The notion of o-minimality comes from model theory, was introduced by Anand Pillay and Charles Steinhorn in 1986. O-minimal structures are structures (of a certain language) endowed with a total (dense) ordering, and having the following property: every definable subset of the line is a finite union of intervals and points. Starting with this very simple property, one shows results of uniformity, cell decompositions, etc.
O-minimal structures have shown their importance in many other domains of mathematics: in real and analytic geometry, in number theory (Pila-Wilkie and its applications), and more recently in combinatorics.
Important examples are the ordered field of real numbers (R,+,×,0,1,<), possibly enriched with the exponential and analytic functions restricted to compact sets.
The course will start with the basic properties of the field of real numbers: Theorem of Tarski-Seidenberg (the projection of a set defined by polynomial equations and inequalities is of the same form). Ordered fields, existence of real closures, dimension, etc.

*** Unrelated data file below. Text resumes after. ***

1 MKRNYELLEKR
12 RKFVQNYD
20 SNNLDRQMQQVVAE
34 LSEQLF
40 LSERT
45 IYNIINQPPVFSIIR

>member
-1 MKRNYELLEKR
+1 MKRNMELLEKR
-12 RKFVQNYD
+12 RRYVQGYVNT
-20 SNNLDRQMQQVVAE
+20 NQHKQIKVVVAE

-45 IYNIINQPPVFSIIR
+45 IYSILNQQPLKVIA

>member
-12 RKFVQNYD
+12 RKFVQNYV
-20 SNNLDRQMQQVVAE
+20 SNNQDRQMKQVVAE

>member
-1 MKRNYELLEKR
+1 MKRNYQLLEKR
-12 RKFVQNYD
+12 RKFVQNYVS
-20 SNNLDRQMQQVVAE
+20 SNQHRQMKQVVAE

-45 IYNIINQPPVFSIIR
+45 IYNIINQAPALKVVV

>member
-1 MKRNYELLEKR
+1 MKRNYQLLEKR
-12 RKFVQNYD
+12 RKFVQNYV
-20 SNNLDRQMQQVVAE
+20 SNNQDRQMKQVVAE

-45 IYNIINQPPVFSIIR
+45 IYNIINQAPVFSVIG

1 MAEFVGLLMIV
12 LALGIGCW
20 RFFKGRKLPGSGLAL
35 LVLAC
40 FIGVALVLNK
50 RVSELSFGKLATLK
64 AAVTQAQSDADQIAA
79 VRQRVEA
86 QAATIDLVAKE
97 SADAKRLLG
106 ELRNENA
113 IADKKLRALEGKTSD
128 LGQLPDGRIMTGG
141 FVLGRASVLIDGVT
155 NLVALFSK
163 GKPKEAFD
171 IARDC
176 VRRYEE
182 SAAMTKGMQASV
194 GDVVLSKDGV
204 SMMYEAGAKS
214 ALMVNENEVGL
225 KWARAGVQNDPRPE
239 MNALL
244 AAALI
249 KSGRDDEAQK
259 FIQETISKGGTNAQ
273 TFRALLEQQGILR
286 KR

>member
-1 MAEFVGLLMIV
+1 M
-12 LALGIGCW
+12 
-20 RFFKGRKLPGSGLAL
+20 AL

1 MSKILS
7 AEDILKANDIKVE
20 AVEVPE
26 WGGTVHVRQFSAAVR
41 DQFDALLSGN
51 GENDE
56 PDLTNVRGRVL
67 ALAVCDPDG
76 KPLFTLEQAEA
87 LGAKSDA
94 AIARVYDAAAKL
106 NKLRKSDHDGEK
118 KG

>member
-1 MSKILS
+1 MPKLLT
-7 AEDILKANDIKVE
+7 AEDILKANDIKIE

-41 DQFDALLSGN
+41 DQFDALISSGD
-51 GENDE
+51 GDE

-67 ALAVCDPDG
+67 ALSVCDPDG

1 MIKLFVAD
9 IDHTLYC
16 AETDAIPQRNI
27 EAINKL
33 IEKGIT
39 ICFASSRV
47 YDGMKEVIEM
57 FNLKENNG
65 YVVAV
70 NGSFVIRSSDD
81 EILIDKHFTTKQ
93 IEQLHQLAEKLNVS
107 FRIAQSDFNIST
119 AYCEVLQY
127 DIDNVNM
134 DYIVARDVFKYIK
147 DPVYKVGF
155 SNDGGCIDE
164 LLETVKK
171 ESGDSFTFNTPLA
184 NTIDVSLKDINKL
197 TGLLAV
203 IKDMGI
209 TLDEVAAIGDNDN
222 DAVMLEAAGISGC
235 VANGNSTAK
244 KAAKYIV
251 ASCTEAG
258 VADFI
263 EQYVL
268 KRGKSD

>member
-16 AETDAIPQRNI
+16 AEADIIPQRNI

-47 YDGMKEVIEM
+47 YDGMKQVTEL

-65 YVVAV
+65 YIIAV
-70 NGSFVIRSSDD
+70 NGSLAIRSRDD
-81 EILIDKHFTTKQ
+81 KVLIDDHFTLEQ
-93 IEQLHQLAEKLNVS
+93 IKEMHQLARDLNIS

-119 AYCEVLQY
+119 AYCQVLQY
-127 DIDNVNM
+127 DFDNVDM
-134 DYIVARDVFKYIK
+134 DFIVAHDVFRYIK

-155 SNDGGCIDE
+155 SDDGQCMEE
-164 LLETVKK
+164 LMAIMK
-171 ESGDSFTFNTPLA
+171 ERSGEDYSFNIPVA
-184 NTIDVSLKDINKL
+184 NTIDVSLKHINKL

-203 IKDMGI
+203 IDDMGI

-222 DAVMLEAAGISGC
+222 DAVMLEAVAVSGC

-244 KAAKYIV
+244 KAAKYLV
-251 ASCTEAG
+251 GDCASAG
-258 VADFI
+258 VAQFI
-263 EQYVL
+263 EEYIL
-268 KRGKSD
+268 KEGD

We will then study o-minimal structures and their properties. (Our study will concentrate on fields, in particular on the field of real numbers with additional structure).
Definition of o-minimality
Basic properties
Cellular decomposition
Vapnik-Chervonenkis property and associated invariants
We will then pass to applications:
The field of real numbers with restricted analytic functions and the full exponential is o-minimal.
Reparameterization and the theorem of Pila- Wilkie
Definability of the exponential function
Other applications
Prerequisites: Some knowledge of basic model theory will be helpful (but not absolutely necessary; see my course notes on my web page: chapters 2 and 3). Algebra, and in particular field theory.